"Son of Man" was the most deliberately chosen title that Jesus selected for himself. It is used 82 times in the New Testament. With few exceptions Jesus always pronounced the title upon himself. One exception was an individual questioning Jesus with these words: "We have heard from the law that the Christ remains forever. How can you say that the Son of Man must be lifted up? Who is this Son of Man?" (John 12:34). The anonymous one from the crowd asked: "Who is this Son of Man and why must he be lifted up?" The man was understandably confused, for Jesus had redefined "Son of Man."
The word epiphany is from the Greek and refers to the experience of a sudden and amazing realization. Usually it’s applied to a scientific or philosophical/religious breakthrough, but it can apply in any situation in which a brilliant insight gives a person a different perspective on life or a problem s/he has been considering. For example, Archimedes’ famous shriek of “Eureka!” came as he was in the baths, contemplating yet again the difficulty of determining if a given mass would float.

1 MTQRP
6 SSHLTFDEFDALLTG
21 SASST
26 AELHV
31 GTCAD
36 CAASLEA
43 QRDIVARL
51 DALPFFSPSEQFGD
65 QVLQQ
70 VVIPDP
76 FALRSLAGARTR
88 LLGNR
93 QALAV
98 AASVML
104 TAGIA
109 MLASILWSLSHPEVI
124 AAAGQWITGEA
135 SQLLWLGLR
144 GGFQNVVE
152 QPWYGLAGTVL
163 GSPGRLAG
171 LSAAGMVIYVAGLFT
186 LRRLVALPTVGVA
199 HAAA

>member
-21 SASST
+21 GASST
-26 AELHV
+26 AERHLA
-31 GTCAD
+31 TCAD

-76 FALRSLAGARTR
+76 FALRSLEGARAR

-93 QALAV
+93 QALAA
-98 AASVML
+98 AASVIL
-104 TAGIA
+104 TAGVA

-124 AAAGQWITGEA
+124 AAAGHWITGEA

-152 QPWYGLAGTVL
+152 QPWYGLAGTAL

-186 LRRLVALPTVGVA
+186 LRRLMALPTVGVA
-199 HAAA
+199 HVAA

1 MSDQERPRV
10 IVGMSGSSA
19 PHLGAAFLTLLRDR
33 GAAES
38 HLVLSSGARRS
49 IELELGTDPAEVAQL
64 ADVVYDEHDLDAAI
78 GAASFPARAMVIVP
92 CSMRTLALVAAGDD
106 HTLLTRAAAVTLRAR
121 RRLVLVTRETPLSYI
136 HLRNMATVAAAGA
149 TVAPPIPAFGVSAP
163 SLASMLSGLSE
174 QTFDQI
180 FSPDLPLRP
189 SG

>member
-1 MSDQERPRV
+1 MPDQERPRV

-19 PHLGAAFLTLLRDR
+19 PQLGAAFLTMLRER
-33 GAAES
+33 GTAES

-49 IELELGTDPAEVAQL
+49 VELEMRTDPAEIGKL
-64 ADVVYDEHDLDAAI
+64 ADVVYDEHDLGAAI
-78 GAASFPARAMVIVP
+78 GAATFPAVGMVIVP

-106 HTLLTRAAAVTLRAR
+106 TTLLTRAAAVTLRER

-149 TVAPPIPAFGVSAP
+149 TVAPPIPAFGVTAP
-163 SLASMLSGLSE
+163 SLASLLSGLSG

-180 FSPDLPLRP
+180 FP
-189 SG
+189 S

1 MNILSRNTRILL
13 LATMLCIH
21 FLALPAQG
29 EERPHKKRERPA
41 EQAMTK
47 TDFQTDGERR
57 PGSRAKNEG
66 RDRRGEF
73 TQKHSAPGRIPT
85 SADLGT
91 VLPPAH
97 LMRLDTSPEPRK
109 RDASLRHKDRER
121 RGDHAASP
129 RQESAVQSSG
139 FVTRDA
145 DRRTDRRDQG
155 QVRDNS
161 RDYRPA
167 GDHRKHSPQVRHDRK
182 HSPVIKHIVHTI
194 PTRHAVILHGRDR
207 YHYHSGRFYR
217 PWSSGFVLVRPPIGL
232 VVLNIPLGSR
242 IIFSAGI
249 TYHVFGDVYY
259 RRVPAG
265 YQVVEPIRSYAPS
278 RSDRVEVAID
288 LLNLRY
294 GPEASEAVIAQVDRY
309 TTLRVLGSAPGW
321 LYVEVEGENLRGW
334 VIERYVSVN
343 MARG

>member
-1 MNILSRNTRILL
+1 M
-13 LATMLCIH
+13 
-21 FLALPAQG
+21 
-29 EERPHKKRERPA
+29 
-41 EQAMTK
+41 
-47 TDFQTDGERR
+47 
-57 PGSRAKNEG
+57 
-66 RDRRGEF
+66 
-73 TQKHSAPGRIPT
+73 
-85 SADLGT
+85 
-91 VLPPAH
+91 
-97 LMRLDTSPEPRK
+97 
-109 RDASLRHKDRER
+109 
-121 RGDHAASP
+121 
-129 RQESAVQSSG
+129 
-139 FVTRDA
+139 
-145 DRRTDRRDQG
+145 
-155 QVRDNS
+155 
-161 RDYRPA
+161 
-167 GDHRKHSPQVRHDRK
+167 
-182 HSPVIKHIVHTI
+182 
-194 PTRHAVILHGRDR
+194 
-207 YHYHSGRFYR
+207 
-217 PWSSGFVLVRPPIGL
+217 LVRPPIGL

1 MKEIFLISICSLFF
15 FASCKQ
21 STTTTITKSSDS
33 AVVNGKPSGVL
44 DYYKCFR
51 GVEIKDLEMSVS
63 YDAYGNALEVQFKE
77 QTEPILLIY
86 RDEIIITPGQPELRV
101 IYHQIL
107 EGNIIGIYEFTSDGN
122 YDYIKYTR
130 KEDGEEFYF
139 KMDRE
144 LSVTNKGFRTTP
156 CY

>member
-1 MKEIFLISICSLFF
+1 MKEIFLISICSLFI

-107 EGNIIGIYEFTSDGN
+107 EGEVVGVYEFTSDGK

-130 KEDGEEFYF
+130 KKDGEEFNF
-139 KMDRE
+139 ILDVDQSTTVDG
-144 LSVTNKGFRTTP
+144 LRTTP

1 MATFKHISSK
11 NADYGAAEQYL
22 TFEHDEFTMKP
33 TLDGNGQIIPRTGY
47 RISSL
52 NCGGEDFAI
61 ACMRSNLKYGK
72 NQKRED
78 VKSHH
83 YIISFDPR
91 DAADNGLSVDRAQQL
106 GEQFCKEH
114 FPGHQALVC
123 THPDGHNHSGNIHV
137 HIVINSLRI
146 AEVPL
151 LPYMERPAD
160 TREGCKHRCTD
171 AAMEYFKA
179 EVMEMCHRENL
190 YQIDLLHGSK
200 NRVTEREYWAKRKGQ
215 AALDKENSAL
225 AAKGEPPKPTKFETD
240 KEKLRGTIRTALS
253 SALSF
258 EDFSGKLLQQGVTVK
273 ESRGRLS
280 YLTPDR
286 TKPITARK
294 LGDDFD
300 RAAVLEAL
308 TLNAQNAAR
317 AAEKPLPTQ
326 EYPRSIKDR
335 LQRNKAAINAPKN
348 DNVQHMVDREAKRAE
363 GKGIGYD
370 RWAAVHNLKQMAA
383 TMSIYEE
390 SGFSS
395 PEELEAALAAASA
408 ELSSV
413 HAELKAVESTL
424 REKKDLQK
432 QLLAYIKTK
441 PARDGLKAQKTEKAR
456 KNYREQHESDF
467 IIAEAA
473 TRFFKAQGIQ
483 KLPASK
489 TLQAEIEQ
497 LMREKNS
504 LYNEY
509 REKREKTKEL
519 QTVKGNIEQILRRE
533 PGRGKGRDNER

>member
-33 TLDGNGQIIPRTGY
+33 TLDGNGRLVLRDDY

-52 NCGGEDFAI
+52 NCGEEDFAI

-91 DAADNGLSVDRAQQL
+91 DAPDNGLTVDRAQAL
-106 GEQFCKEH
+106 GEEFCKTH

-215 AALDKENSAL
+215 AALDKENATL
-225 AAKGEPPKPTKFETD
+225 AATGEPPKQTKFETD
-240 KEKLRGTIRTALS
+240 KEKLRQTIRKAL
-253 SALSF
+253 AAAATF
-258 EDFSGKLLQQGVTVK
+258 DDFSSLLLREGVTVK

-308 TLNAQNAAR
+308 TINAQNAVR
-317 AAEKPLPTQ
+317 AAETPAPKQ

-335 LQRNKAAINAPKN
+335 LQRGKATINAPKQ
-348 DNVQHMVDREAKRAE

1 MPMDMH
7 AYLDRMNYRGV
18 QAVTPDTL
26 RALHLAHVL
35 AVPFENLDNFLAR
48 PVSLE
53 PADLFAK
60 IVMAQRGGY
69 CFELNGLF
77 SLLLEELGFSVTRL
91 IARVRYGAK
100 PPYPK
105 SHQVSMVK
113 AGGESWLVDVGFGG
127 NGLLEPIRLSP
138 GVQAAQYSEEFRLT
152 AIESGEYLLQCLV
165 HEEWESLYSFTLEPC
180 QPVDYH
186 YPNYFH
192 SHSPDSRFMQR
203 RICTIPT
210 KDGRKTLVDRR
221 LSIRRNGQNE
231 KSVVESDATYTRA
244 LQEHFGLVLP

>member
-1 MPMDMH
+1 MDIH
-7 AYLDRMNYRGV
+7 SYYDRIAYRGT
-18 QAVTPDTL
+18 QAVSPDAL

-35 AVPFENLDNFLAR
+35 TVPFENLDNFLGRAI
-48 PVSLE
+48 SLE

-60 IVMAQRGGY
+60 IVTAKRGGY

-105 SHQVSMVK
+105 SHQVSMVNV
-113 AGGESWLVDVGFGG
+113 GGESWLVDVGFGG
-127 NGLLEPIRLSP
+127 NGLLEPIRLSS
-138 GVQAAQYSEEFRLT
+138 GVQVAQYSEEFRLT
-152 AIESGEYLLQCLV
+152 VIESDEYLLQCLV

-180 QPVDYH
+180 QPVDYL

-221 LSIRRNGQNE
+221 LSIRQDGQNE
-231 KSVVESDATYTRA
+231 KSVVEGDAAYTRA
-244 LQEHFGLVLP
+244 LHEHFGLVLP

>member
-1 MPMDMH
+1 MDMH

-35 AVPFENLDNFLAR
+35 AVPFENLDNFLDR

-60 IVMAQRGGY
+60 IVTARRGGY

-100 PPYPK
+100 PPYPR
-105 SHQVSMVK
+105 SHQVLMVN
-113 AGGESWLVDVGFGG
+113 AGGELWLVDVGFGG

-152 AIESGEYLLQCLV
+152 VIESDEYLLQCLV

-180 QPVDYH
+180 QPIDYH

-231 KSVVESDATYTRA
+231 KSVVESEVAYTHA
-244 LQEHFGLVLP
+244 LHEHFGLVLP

Ron Love Mark Ellingsen Bob Ove Bonnie Bates Bill Thomas Frank Ramirez
Nehemiah 8:1-3, 5-6, 8-10 Imagine a worship service, a sharing of scripture and interpretation, that went on from dawn until midday. How would you respond? In many of our mainline churches a worship service that last more than an hour risks negative comments to the pastor. “Worship was too long.” “I have other things to do today.” “Can’t you try to keep worship to an hour?”
Some time ago there was a series of programmes on BBC 2 on the recent history of the Catholic Church. The series was called "Absolute Truth", and one programme looked at Catholicism in the developing parts of the world. It studied the work of liberation theologians in Latin America, particularly Leonardo Boff and Oscar Romero.